If you have a problem with the Church intruding on what you think ought to be just between just you and God, you’ll have to take that one up with Jesus.  It was his idea.  From the looks of this text, he gave the apostles and their successors, whom we call bishops, a great deal of authority in this matter.  But he also gave them a great deal of power.  The same Holy Spirit responsible for the bringing of order out of chaos (Gen 1) and causing a virgin to conceive and bear a son, is breathed upon the apostles.  He is the Spirit of Mercy, the Spirit of healing, the Spirit of liberation and resurrection.

 

Divine Mercy, Catholic Church, Roman Catholic Church, Marcellino D'Ambrosio, ConfessionGoing to confession is not just meeting an official of the institutional church.  It is meeting a man who has been anointed with the Spirit of Mercy to stand in the place of Christ (in persona Christi) and serve as an instrument of the divine physician.  True, this instrument is a sinner in need of mercy himself.  Peter and doubting Thomas make that abundantly clear right from the start.  But they are instruments of God’s healing, merciful love, nonetheless.  That is the case whether or not they are wise counselors and whether or not they are exceptionally holy.

 

The Spirit Christ breathed on the apostles on the first Easter afternoon has been passed on to these men through the sacrament of Holy Orders.  That means that Christ is the one you meet in confession.  And he comes not just to forgive, but to heal, to liberate, strengthen and transform.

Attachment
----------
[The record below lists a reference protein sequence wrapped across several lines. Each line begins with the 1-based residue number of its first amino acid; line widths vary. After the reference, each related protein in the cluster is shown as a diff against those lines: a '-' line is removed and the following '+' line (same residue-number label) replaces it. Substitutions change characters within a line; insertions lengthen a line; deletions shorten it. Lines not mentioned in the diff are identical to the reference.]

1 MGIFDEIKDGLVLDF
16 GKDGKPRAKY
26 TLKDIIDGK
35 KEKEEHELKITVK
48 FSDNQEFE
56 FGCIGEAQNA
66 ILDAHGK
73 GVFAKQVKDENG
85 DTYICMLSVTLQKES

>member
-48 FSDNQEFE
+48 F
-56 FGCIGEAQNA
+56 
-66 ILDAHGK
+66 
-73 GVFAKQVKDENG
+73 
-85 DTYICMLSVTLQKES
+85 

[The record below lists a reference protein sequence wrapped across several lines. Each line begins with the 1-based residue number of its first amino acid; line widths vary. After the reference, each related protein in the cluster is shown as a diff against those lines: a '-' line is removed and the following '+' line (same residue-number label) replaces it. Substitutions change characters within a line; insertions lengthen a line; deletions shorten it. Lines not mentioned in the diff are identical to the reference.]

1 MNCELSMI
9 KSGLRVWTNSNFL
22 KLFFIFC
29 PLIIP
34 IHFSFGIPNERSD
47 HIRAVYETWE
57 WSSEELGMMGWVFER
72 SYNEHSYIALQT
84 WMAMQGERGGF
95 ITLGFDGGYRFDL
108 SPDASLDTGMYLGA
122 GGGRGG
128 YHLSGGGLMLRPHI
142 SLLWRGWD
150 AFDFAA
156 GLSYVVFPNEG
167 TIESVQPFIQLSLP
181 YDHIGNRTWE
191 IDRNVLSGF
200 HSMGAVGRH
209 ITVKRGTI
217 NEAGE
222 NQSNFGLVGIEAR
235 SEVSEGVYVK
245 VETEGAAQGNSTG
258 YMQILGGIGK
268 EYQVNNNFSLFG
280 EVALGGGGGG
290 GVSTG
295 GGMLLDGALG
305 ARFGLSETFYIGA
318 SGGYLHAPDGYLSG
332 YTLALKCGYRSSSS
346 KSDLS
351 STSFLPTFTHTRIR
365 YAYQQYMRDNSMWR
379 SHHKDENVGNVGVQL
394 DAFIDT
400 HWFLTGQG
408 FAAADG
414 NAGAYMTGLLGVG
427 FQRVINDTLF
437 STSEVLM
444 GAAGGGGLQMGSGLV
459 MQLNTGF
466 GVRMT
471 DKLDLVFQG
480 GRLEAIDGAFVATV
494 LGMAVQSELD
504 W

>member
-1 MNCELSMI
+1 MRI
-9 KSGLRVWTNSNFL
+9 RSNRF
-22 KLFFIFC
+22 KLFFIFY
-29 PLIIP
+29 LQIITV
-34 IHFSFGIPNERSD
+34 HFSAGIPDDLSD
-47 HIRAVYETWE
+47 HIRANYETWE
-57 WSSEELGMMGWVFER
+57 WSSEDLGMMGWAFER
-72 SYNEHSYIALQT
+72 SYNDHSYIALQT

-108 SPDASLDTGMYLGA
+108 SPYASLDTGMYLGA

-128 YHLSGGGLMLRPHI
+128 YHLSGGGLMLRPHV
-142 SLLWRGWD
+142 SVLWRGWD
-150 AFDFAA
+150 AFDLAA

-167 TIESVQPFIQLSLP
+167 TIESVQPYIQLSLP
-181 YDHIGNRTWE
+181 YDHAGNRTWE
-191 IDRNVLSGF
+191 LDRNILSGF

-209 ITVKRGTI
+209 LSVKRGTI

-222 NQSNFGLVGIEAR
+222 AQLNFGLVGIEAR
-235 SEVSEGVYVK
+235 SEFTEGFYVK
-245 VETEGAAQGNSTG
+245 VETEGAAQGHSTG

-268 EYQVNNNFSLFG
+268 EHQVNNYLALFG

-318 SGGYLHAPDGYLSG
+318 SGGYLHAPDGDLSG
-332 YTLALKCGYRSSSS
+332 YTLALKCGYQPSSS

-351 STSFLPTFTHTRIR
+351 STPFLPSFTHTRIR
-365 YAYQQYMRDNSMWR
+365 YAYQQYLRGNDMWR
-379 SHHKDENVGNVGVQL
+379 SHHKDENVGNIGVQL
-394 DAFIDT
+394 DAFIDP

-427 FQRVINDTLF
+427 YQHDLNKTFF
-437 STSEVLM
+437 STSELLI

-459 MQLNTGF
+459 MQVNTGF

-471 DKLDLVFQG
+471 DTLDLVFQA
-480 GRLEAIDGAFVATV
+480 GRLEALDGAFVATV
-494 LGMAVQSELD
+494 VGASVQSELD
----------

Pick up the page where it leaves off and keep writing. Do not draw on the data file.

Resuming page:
Divine Mercy, Catholic Church, Roman Catholic Church, Marcellino D'Ambrosio, ConfessionHis merciful love means that he died not just to “cover our sins,” to wipe them off God’s record book, leaving us the same miserable creatures we’d always been.  No, his mercy kills, the infection, heals the wound, and breaks the bonds.

 

In the sacrament of reconciliation, Jesus invites us penitents, like he did Lazarus, to come out of the place of darkness and decay.  And he says to his priestly confessors the same thing he said to the people standing around Lazarus’s tomb: “unbind him, and let him go free!”

 

That’s divine mercy.  I don’t know about you, but I want as much of it as I can get!

 

 

Are you a Doubting Thomas?

 

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This article on Divine Mercy Sunday originally appeared in Our Sunday Visitor  on the Octave of Easter and is reprinted here with permission.